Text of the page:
6. CrazyinVA

    CrazyinVA Well-Known Member Staff Member

    I wouldn't have dared call my mom anything, either, my dad would have hit the roof as well. In fact, once when the difficult children were small, and backtalked me in front of my dad, he said, "that is your MOTHER you're talking to. You stop that RIGHT NOW." Scared the heck out of em. Unfortuntaely, my parents lived 500 miles away, and there was no male in my house from their ages of 7 and 3 on. It was just me to stand up for myself, and apparently I am not frightening enough. Any corporal punishment with them threw them into rages ... ahh don't get me started on those days.

    Youngest knows I won't throw her on the street with her son. I lost a lot of leverage when he was born. I had no trouble throwing Oldest out, at least, not from a "guilt" standpoint. As I said in a post a few days ago, I'm in a awful situation right now.. just biding my time until her Section 8 comes through. Thankfully as of about a month ago (I think it was a month), she was #3 on the list... so it could be any day. Not soon enough.
  7. meowbunny

    meowbunny New Member

    My daughter called me that ONCE. I thanked her and totally agreed that I was in fact a


    Took the wind right out of sails. For some strange reason, she's never called me that again.

    Is there any chance she would leave your grandson with you until she gets the Section 8 housing and you make her leave? Maybe she is to be treated as a tenant in your home. That means you do nothing for her or Aiden unless you want to. She gets her own rides to wherever she needs to go, a babysitter, etc. You play grandma when YOU want to and no other time. If she's going to call you a female dog, maybe it is time to show her exactly how much of one you can be.
  8. everywoman

    everywoman Active Member

    MB---I so agree. There is no reason the mother of a child should be using that kind of language to her own mother---especially in front of a child. It's time to play landlord. It will be rough---but no rougher than it will be if she is allowed to disrespect you. I know you don't want to put her out. If she has nowhere to go with the baby, I'm sure DSS would be glad to step in until she can get on her feet. I'll tolerate a lot from my difficult child---but he will not disrespect me in my home.
  9. Hound dog

    Hound dog Nana's are Beautiful

    I'm sorry, but if Nichole dared say that she'd be out so fast her head would spin.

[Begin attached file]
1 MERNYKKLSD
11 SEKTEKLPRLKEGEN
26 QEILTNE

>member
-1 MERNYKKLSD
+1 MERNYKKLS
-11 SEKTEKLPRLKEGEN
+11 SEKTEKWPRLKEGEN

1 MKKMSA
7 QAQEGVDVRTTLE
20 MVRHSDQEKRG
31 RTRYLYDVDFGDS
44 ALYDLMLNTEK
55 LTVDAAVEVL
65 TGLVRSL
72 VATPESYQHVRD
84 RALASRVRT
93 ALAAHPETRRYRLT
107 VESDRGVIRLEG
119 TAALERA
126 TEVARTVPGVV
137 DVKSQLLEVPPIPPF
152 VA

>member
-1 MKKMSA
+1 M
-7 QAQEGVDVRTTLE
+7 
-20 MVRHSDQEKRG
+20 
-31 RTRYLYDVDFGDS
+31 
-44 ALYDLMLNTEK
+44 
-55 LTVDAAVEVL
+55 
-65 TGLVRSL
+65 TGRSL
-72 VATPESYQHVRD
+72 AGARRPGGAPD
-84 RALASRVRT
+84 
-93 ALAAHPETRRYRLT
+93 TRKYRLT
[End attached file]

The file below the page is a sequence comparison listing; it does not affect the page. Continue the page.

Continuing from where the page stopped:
Oh, I might not toss her on the street. But I'd be actively finding her low income housing and have her in asap.

    Here all you have to do for the section 8 housing is to fill out the forms at the apartments you're hoping to rent. (they are already HUD qualified) Then you're in.

    Much to stepgfg's dismay, she found out that once I'd made up my mind she'd overstayed her welcome I'd had her an apartment in less than 2 months. I hauled her fanny to the apartments, stood over her while she filled out the forms, spoke to the managers myself, and started packing the moment she found out she'd been accepted.

    Which is probably why Nichole hasn't crossed that line, come to think about it.

    When there are innocent babies involved it makes it so much more complicated. Because we love and care about them too and don't want to see them suffer for the actions of their parents.

  10. susiestar

    susiestar Roll With It

    I am sorry. It can really hurt to be called names. I think it is time to play landlord the way meowbunny described. I would be actively showing my child what a B I can be! (As they say, B all you can B!!)

    I think Lisa had a wonderful idea in dragging her to fill out the apartment forms. I would also be calling whoever is in charge of this program.

    Sending big hugs (a secret basket only moms of disrespectful difficult child's can see - with hugs attached to your favorite flowers and bon bon's and all your fave treats in the basket!)

  11. CrazyinVA

    CrazyinVA Well-Known Member Staff Member

    Thanks, all.